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Ants are constantly seeking food and water to maintain the colony. When an ant locates either in your house it lays down a scent trail with pheromes that the rest of the worker ants use as a freeway into your home. The ideal way to ensure they never invade your home again is to wipe out the Queen and the worker ants. This is accomplished by tracing the ant ...


3

I have always had good luck with boric acid powder, it's hard to beat. It's very inexpensive, sold under various names, sometimes as a roach killer, but it kills most bugs. It's another thing that kills the whole colony if it's tracked back to the nest. It's odor free. It lasts a long time where you sprinkle it. You can apply the powder on the ...


3

That's a silverfish. They're harmless to people and they won't do any structural damage to your home, but they do like to eat starch, cellulose, carbs; they'll do damage to wallpaper, book bindings, clothing, that kind of stuff. They like to eat mold and fungi too, and they tend to live in dark, moist / damp places. As with any pest if you search around on ...


3

You've taken some good precautionary steps to eradicate the vermin from your house. But I'd like to suggest and comment on some of the tasks. The first job you should accomplish is to stop the rodent's point of entry. This can be done by walking the exterior perimeter of your house. Points of entry include: conduit penetrating the wall, air vents with holes ...


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In terms of what can be damaged, let's hope the bed bugs, for starters... ;-) 125 F is pretty warm, but it does fall short of, say, actual food cooking temperatures. That's a painfully sunny summer afternoon in Phoenix or Death Valley, but it isn't Dante's Inferno. I can't imagine it harming cereal (unless it was also humid). But I couldn't vouch for ...


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Do Not use foggers or sprays, you will spread them to every room in the house. These products will provide limited control, not pest elimination. Today's pest control industry has developed terrific baits for the German Cockroach as well as other roaches. The best over the counter roach bait that I recommend to people is Combat Roach Gel. It will cost you ...


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Googled this and your post was the first one I saw, I have the same gouges on my wall. After we sprayed it with bug spray stuff started flying out. They were the in ground termites. Perhaps your situation may be the same.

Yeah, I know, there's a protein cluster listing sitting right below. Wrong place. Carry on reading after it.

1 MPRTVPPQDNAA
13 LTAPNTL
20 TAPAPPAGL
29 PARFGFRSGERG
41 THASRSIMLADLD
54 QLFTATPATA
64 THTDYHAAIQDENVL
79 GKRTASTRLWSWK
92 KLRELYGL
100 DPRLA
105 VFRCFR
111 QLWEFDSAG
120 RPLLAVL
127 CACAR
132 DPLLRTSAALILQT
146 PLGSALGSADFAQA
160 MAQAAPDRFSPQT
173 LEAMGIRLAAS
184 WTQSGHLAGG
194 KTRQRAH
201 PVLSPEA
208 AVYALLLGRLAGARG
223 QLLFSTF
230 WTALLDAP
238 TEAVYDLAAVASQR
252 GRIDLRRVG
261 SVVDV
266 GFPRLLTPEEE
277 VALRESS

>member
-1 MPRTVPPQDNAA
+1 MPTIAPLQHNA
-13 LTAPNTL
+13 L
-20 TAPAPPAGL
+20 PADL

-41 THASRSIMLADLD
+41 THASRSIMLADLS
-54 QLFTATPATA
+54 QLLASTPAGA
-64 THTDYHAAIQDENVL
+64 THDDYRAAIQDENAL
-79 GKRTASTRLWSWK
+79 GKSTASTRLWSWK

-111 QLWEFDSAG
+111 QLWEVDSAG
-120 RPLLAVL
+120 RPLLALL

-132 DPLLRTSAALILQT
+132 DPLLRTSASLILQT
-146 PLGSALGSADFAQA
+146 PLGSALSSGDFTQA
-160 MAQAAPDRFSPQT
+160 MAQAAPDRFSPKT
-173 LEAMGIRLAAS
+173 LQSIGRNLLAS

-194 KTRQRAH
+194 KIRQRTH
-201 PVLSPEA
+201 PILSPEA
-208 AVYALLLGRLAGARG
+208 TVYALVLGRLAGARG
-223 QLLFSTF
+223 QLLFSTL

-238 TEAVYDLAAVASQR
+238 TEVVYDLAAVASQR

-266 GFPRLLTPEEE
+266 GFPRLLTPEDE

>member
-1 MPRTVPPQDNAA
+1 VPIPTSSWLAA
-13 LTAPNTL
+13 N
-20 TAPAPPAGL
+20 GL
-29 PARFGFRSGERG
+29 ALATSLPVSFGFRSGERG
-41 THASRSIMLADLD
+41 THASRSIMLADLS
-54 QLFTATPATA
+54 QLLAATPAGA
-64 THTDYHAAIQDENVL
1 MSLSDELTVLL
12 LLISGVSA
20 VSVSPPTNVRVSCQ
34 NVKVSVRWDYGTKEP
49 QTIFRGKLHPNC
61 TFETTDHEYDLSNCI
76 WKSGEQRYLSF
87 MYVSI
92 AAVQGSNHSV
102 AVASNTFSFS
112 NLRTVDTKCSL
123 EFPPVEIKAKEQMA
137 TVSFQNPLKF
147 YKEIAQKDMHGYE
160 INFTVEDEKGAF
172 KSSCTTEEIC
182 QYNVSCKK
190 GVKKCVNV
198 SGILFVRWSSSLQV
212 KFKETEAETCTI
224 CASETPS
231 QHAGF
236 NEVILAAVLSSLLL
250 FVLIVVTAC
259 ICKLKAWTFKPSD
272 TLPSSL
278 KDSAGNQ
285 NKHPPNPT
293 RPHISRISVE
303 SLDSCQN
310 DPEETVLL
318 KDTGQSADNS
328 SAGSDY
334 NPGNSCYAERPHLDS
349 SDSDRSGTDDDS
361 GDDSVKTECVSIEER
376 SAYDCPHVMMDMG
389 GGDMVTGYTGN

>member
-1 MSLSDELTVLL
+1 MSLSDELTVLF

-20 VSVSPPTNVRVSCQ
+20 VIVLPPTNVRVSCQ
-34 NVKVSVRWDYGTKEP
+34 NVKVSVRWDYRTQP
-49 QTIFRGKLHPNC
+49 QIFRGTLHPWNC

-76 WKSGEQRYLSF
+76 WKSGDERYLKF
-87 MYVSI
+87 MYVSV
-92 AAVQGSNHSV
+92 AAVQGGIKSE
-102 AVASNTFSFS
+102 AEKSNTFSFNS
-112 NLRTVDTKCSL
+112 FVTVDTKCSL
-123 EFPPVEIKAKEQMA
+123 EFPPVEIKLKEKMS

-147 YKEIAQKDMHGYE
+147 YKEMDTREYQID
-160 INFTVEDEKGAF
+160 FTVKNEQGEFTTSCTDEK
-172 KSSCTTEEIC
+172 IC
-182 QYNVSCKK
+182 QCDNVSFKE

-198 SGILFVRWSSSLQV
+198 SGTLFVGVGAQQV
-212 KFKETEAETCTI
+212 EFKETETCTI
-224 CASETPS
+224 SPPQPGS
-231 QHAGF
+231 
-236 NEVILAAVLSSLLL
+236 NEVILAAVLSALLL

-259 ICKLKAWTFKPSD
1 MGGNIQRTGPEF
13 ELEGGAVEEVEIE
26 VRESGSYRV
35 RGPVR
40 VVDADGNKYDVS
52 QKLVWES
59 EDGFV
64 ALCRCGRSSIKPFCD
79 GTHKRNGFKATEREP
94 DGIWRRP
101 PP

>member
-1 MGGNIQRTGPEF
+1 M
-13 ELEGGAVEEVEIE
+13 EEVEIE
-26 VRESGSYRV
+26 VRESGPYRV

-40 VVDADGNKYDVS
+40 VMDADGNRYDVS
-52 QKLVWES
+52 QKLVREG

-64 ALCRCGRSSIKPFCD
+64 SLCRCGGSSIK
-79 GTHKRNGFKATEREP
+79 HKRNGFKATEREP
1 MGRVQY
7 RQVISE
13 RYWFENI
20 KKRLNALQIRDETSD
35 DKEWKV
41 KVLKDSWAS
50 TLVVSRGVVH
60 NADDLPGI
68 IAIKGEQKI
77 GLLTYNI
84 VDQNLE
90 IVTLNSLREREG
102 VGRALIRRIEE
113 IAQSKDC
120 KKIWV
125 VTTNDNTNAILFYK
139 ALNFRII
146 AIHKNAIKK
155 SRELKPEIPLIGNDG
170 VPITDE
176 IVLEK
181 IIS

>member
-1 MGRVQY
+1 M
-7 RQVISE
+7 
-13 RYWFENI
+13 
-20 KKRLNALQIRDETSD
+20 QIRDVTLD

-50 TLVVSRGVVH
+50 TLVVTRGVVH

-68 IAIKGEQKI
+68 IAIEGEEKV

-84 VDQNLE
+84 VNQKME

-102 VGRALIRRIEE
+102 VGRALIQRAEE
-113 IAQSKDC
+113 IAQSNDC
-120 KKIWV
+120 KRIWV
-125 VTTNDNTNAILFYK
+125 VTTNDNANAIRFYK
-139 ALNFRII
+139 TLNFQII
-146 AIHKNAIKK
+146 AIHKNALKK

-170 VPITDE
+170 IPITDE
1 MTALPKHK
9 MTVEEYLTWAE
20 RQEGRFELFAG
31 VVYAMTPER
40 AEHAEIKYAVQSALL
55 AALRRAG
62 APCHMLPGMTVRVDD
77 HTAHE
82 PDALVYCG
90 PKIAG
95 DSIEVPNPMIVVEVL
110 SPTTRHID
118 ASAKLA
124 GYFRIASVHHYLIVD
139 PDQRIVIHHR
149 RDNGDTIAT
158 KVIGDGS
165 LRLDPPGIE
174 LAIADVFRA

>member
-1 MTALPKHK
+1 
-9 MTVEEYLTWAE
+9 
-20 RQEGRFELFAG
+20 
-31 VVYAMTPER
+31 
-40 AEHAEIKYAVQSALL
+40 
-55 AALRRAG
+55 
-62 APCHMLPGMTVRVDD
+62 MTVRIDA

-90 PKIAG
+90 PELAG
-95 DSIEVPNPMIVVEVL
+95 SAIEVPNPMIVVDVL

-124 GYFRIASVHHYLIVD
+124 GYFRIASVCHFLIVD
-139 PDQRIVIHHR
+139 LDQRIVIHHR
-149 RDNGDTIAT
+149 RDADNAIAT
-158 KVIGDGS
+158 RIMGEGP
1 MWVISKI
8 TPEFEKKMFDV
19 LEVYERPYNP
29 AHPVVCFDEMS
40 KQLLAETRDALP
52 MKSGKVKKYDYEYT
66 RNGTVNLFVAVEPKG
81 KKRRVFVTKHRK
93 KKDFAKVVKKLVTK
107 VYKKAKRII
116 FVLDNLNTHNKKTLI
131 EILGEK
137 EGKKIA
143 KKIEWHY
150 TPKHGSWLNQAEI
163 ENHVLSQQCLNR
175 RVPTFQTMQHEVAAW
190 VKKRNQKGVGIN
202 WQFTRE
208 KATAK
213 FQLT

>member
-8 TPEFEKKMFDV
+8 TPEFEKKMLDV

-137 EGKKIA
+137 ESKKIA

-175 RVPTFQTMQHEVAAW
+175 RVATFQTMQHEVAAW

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To supplement the other answers that recommend a one-way pest exit door based on the comments that the current hole size and location will not accommodate such a door: You can always patch the current hole, create a new one for the door (preferably in an inconspicuous location if possible), and then either remove and patch up the new hole after you are sure ...


2

Looks to me like a mud dauber wasp nest, not egg pod. Mostly harmless to your house, though the nest may trap a bit of moisture; you could knock the nests off during the winter if so inclined, or when they'te no longer occupied. Mostly harmless to the occupants too; thrse are fairly polite wasps.


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There's probably a few air bricks behind your kitchen units. Nail bit of fine mesh over them outside.


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I believe you should contact a licensed exterminator. My experience with hard to reach burrowing insects or worms was dealt with by an exterminator who has access to products we do not. For example we have had problems with carpenter bees which travelled long distances through the beams. With a puff of some powder" which the creature carries back to the ...


1

That looks like a silverfish, one of the most ancient pests to perturb humans. They don't bite, but there is anecdotal commentary related to the spread of germs. Boric acid powder, used as directed, will help reduce their population.